This page list the different system groups used on a debian system. System groups are special purpose groups used for system operation like backup, maintenance or for granting access to hardware. They are the low gid of the system group database.

To print the groups the current user is a member of:

$ groups

To print the groups for another user:

$ groups $username

To add a user to a group, as root:

# adduser $username $groupname

as a user with sudo permissions:

$ sudo adduser $username $groupname

and using the ?usermod command:

$ sudo usermod -a -G $groupname $username

Group membership of a user only takes effect on the next login.



Filesystem in Userspace (FUSE) is a filesystem that allows non-privileged users to create their own file systems without editing the kernel code. This is achieved by running the file system code in user space, while the FUSE module provides a "bridge" to the actual kernel interfaces.

FUSE can be used to write virtual filesystems. For instance, a wiki-based filesystem.

Users are allowed to use FUSE if they can read and write to /dev/fuse. Starting with Debian 8 (Jessie), /dev/fuse is world-writeable by default.


Debian 7 (wheezy) and earlier:

/dev/fuse crw-rw---- root fuse 

Debian 8 (jessie) and later:

/dev/fuse crw-rw-rw- root root 

Security implications

FUSE could lead to local DoS for instance creating file a la /dev/null with random content. Moreover they are a past problem in the FUSE kernel code that lead to DoS.

Filesystem created by FUSE are not visible by other user including root in order to avoid DoS. For instance a user that creates an infinite depth filesystem in order to fool updatedb.

More Information

FUSE on Wikipedia FUSE wiki



From Roland Dreier

RDMA stands for "remote direct memory access," and it is a type of high performance networking implemented by ?InfiniBand and some 10 GbE adapters. Part of RDMA is "kernel bypass," which allows userspace process direct access to hardware registers to reduce latency and CPU overhead in performing RDMA operations. wikipedia has a more complete overview.


/dev/infiniband/rdma_cm crw-rw---- root rdma

Security implications

Users that are running high-performance jobs would need access to these device nodes; it makes sense to me that administrators would not necessarily want to allow all users to have direct access to do things that might interfere with other jobs on a high-performance network. Even though in theory it is safe for anyone to use rdma due to kernel protection.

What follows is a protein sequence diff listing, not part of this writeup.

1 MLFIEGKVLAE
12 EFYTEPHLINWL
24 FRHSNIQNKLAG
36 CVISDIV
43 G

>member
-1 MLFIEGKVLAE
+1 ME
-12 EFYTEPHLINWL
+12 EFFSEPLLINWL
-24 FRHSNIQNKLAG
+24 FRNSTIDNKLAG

Also, RDMA often requires increasing the amount of locked memory allowed in /etc/security/limits.conf, and doing that by group "rdma" is convenient as well.

More information

wikipedia Roland Dreier answer on unbuntu

Other System Groups

Groups without an associated user

The following groups grant privileges to their members.

Security implications

The group disk can be very dangerous, since hard drives in /dev/sd* and /dev/hd* can be read and written bypassing any file system and any partition, allowing a normal user to disclose, alter and destroy both the partitions and the data of such drives without root privileges. Users should never belong to this group.

To manage removable drives without root privileges, you have to use the groups cdrom for optical drives. Optical drives can usually be mounted in according to the rules in /etc/fstab, but for other removable drives the group plugdev may be more practical. Starting with Debian 8 (Jessie) you need root privileges to format USB and flash memories, because their devices in /dev/ do not belong to the group floppy anymore.

The group kmem is able to read the content of the system memory, potentially disclosing data belonging to other processes.

The users of the group shadow group can read the content of /etc/shadow and /etc/gshadow, containing the hashes of the passwords of other users and groups.

Only admins should belong to the group sudo, because they could execute any command with sudo/pkexec and their own password. Custom rules can be written in /etc/sudoers (through visudo) for any group and any user, in order to allow only a more restricted set of commands to be executed with root privileges. And polkit can be customized too.

The users of the group staff can install executables in /usr/local/bin and /usr/local/sbin without root privileges. By default /usr/local/bin is in the PATH variable of every user, so that the binaries in /usr/local/bin can be executed without having to write their paths. In addition if an executable is created in /usr/local/bin with the same name of one in /usr/bin (or /bin), the former will be executed every time that its path is not specified.

Groups with an associated user

The following groups are not intended to be used directly by other users.

More information

Securing Debian Manual - FAQ n.

Page Copyright


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Bastien Roucaries , Mario Bar

see DebianWiki/LicencingTerms for info about wiki content copyright.

CategorySystemSecurity | CategorySystemAdministration